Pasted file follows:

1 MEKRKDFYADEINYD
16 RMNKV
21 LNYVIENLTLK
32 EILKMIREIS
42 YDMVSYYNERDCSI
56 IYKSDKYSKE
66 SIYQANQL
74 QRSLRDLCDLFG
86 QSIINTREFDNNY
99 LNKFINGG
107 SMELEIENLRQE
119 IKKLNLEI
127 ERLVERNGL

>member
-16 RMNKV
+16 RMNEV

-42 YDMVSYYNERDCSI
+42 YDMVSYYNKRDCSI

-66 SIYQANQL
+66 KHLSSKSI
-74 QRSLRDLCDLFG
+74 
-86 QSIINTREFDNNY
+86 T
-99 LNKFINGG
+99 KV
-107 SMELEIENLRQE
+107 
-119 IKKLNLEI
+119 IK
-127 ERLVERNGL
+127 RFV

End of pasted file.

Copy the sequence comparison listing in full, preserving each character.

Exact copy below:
1 MEKRKDFYADEINYD
16 RMNKV
21 LNYVIENLTLK
32 EILKMIREIS
42 YDMVSYYNERDCSI
56 IYKSDKYSKE
66 SIYQANQL
74 QRSLRDLCDLFG
86 QSIINTREFDNNY
99 LNKFINGG
107 SMELEIENLRQE
119 IKKLNLEI
127 ERLVERNGL

>member
-16 RMNKV
+16 RMNEV

-42 YDMVSYYNERDCSI
+42 YDMVSYYNKRDCSI

-66 SIYQANQL
+66 KHLSSKSI
-74 QRSLRDLCDLFG
+74 
-86 QSIINTREFDNNY
+86 T
-99 LNKFINGG
+99 KV
-107 SMELEIENLRQE
+107 
-119 IKKLNLEI
+119 IK
-127 ERLVERNGL
+127 RFV